The Use of Criminal Evidence at Trial
If your case is coming up to trial, you should know about the different types of criminal evidence that may be introduced. A skilled criminal defense attorney should know how to best attack such evidence, but a well-informed, cooperative defendant can also be a great asset to the attorney during trial prep. Accordingly, what follows are the most frequent types of criminal evidence that are presented in trials.
First, let’s make the distinction between direct and circumstantial evidence; despite television’s oft-heard refrain “there’s *only* circumstantial evidence,” know that you can be convicted of a crime by either type of evidence.
Direct evidence is something that “directly” shows the defendant’s guilt, for example, an eyewitness who saw the defendant committing a crime; circumstantial evidence, on the other hand, may lead to the inference that the defendant committed a crime, for example, a towel with a murder victim’s DNA found at the defendant’s house.
Some specific types of criminal evidence include the following:
- Computer evidence: Also called digital evidence, computer evidence is anything that comes in an electronic, digital form. It can include emails, web browsing history, text messages, photographs and documents on a hard drive, etc. Courts still view this type of evidence with some skepticism as it can easily be tampered with, so there is certainly room for argument from a good criminal defense attorney if computer evidence is presented at your trial.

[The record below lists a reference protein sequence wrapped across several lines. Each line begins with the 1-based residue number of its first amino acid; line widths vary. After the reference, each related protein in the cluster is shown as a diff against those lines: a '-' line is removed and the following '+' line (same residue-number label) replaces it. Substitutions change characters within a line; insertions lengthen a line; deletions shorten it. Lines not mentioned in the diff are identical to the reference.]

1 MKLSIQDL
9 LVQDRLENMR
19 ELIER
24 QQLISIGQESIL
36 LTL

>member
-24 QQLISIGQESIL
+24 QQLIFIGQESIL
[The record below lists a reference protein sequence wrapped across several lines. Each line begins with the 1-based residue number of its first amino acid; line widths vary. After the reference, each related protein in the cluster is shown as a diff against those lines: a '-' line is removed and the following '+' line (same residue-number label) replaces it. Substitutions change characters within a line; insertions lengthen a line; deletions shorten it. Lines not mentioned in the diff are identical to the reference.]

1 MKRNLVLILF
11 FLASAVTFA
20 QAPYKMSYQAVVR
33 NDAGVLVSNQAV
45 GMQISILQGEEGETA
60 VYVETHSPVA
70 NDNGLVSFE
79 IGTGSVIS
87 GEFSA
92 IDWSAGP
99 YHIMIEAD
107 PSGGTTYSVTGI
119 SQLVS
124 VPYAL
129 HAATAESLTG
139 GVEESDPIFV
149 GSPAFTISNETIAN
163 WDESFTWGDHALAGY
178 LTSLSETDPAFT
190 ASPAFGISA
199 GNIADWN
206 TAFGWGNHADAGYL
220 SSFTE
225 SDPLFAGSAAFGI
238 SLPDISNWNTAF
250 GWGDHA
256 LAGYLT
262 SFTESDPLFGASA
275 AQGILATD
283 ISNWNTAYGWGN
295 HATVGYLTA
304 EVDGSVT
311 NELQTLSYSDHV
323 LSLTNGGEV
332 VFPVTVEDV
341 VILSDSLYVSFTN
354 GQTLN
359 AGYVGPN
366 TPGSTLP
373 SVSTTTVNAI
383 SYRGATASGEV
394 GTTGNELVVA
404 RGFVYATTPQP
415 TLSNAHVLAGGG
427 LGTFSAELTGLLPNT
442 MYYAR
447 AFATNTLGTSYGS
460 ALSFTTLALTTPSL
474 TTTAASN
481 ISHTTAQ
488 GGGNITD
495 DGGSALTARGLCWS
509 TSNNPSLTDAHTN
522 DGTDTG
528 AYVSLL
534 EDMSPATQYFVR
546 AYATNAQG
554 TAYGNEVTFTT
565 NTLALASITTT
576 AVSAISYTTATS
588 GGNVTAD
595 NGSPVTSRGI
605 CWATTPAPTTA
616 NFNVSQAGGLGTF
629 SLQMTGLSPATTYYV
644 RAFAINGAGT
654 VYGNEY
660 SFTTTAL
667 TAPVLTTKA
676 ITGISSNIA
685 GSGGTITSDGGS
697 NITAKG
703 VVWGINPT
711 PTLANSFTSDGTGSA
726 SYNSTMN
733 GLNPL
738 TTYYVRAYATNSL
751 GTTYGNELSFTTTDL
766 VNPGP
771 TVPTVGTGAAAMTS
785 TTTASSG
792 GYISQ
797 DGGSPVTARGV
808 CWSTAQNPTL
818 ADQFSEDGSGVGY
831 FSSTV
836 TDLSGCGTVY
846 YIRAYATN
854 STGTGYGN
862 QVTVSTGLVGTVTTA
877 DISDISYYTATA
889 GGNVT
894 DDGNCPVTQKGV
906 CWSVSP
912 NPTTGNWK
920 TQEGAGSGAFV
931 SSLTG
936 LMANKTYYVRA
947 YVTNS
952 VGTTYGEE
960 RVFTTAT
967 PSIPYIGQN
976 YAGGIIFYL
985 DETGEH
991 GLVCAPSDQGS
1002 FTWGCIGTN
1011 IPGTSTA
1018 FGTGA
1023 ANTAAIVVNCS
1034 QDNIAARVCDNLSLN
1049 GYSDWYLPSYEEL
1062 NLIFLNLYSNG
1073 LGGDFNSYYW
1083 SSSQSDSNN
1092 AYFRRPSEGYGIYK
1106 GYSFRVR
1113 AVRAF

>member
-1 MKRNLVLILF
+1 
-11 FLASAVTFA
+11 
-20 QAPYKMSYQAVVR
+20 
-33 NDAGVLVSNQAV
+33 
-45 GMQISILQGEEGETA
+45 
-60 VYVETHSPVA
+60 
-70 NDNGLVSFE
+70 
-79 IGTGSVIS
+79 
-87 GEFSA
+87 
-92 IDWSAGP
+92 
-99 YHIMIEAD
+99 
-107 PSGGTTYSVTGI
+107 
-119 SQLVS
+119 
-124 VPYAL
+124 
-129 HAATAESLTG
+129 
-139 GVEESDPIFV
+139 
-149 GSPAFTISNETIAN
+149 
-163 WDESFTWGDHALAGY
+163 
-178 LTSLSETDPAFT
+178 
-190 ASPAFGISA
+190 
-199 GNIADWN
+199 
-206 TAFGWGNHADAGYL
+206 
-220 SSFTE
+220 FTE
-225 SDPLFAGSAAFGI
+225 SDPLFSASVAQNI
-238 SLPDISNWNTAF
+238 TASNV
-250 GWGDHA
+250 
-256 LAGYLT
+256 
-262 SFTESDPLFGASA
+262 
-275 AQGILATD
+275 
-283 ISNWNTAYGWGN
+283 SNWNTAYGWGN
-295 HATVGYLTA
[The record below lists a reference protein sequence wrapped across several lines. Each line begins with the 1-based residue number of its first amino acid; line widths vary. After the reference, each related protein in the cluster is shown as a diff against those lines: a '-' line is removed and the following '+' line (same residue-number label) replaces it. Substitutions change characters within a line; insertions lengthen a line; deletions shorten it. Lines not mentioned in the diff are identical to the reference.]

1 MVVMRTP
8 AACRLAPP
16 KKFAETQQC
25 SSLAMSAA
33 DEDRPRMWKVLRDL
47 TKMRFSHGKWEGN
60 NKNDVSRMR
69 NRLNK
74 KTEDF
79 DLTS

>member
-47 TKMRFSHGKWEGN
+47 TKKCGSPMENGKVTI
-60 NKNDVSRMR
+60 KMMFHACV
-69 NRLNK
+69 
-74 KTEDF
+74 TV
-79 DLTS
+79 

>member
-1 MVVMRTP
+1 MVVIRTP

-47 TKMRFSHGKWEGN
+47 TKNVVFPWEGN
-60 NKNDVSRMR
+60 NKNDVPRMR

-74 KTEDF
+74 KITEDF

- Demonstrative evidence: Demonstrative evidence is what attorneys use to frame the scene, time, and occurrence of the crime; it may include things like the length of skidmarks at an accident scene or visual aids that may help the jury or judge better understand the charges against the defendant. The latter are often seen as attempts to create drama and/or emotional responses in the judge and/or jury, and a good criminal defense attorney should know how to respond.
- Documentary evidence: Documentary evidence can include both documents and video evidence. It may be something as banal as a signature on a restaurant receipt or something more advanced and technical like a video surveillance video. Both types of evidence have to be authenticated to be introduced, and your criminal defense attorney should know how to attack them if possible.
- Physical evidence: Physical evidence is something like the bloody towel mentioned above and anything that may physically link a defendant to a crime. Your criminal defense attorney should have contacts with the appropriate experts to attack such evidence from its collection to its analysis.
- Testimony: Testimony by witnesses is often one of the most convincing parts of a prosecution’s case, which is why having a criminal defense attorney experienced in trial law is advised if your case will see the inside of a court room. You need someone experienced in questioning and cross-examining witness, making objections, preserving issues for appeal, and more.